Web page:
So, let’s talk about affordable, or shall we call it, attainable housing. I support the concept of housing for everyone at a price they can afford. I believe we would agree that we do not support or want homelessness, so why is it so difficult to work toward attainable housing?

Folks say they don’t want homeless people in their neighborhood. Well, when they have a home in which to live, they are no longer homeless, correct?

For many years, I have worked with an organization called Family Promise that works with homeless families to get them stable and into housing. You don’t go from the street or living in your car to normalcy. Family Promise supports these families with the tools needed to become productive, beneficial members of the community.

There has been some conversation about school enrollment in Boulder City and how the town needs young families. Well, if that is the case, why not provide attainable housing in Boulder City? Family Promise has families that are ready and capable of moving into a home they can afford.

The city’s master plan addresses affordable housing in Chapter 10-3: “Selling land owned by the city or county, as applicable, to developers exclusively for the development of affordable housing at not more than 10 percent of the appraised value of the land, and requiring that any such savings, subsidy or reduction in price be passed on to the purchaser of housing in such a development.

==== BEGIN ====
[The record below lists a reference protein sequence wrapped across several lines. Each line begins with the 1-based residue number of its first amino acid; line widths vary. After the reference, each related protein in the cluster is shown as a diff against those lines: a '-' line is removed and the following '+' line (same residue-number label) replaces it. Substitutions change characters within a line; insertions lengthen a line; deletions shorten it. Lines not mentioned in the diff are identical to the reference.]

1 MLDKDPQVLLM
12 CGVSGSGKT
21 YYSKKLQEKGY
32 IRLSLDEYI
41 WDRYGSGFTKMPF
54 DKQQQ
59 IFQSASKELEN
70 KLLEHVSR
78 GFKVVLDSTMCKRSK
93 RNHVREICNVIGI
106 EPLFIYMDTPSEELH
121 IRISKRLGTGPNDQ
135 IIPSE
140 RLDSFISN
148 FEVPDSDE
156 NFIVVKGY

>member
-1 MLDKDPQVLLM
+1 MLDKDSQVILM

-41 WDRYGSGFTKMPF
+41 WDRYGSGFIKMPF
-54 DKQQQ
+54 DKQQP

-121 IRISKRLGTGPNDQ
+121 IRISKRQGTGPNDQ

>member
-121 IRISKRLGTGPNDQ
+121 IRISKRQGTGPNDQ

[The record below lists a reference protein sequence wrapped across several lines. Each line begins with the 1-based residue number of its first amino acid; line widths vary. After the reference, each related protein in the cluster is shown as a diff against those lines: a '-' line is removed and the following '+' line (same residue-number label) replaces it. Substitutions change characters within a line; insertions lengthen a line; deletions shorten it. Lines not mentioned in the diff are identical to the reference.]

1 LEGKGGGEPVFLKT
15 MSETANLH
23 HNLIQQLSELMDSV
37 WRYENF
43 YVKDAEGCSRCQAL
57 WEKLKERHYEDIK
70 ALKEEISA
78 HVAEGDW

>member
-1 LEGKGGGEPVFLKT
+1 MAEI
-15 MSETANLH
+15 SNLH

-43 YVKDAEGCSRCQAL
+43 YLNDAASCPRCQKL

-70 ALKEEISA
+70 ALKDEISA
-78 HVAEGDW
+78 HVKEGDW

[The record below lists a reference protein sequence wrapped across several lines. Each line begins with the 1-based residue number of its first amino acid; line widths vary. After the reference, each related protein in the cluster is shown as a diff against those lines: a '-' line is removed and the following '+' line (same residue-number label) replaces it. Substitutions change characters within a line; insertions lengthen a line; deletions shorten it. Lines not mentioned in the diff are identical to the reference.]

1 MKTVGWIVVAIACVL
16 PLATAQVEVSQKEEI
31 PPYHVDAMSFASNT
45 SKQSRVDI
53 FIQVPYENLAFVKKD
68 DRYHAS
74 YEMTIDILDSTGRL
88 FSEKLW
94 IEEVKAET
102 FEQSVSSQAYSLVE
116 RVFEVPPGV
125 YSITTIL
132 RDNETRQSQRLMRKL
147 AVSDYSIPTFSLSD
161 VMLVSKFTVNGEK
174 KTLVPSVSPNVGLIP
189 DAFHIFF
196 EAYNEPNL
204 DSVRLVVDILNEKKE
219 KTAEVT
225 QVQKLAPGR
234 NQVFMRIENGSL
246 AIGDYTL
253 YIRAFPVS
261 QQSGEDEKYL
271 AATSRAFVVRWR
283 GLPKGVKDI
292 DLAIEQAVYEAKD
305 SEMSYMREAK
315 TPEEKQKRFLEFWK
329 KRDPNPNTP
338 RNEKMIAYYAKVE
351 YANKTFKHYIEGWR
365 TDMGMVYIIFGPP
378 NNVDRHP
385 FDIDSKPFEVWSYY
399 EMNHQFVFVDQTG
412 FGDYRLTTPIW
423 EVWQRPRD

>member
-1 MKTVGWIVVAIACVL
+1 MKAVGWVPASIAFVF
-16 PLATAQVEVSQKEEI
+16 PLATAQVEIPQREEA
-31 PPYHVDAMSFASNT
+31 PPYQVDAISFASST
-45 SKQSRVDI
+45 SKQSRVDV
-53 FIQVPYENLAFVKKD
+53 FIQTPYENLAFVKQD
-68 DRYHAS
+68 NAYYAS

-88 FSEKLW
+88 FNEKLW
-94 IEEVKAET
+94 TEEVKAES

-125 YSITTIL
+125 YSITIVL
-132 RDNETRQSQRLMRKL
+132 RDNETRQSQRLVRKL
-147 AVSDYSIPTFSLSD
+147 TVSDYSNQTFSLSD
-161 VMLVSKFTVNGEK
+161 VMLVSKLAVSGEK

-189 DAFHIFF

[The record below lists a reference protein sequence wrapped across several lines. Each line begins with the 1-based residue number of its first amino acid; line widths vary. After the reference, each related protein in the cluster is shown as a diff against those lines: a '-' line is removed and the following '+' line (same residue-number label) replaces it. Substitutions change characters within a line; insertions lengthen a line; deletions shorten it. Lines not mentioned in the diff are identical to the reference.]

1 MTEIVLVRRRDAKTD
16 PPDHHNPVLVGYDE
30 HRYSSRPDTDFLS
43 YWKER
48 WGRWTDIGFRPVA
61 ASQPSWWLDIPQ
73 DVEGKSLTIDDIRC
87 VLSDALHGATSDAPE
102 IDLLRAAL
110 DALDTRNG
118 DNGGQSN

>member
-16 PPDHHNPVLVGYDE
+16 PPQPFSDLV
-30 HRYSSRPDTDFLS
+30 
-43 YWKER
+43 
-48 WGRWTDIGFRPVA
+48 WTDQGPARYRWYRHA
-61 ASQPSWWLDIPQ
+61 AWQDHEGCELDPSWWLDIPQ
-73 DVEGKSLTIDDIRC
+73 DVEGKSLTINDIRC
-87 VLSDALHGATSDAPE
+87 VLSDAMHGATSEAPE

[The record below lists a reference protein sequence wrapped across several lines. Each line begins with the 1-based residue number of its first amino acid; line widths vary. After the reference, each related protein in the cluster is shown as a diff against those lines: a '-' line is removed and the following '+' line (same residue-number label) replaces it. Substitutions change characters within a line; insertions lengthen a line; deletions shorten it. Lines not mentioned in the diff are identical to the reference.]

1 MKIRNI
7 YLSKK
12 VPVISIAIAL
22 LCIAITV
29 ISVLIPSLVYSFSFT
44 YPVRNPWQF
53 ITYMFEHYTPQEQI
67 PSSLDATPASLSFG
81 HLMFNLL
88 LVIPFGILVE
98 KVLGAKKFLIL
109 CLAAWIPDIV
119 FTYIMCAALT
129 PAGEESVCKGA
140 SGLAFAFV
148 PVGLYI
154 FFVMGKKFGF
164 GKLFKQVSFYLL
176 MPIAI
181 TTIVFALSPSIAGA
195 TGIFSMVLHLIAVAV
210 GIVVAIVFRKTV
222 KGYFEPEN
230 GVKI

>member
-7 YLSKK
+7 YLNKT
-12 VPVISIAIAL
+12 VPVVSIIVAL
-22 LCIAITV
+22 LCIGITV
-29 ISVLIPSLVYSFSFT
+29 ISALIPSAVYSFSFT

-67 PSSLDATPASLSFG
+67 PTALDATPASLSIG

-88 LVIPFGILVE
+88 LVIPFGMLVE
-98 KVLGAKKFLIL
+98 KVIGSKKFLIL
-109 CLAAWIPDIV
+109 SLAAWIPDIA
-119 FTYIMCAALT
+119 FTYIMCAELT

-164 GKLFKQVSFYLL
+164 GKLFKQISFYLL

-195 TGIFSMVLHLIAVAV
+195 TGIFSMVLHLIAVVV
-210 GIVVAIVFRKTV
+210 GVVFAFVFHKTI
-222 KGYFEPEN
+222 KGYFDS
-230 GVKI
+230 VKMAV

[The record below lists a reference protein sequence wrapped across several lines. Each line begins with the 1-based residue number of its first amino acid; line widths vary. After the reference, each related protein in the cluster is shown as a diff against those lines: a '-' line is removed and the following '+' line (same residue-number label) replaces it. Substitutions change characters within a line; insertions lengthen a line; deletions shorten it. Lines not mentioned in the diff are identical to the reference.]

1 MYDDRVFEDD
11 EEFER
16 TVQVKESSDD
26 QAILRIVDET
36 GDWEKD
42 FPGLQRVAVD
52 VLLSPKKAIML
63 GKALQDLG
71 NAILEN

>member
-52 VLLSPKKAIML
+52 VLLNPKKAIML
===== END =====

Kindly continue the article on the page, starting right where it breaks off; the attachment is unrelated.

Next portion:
“Donating land owned by the city or county to a nonprofit organization to be used for affordable housing.

“Leasing land by the city or county to be used for affordable housing.”

If the community truly wants attainable housing to attract families to Boulder City, let’s get serious. I’m ready to work.

Rose Ann Miele is a journalist and was public information officer for Boulder City for nine years. She can be reached at roseannrab@hotmail.com or at 702-339-9082.

Don't miss the big stories. Like us on Facebook.
THE LATEST
Power of people remains at polls

This Sunday is the first anniversary of the Women’s March. Don’t fret, I’m not writing a commercial. I’m looking at a very abbreviated history of individuals coming together to make a statement.

Smiles plant seeds of hope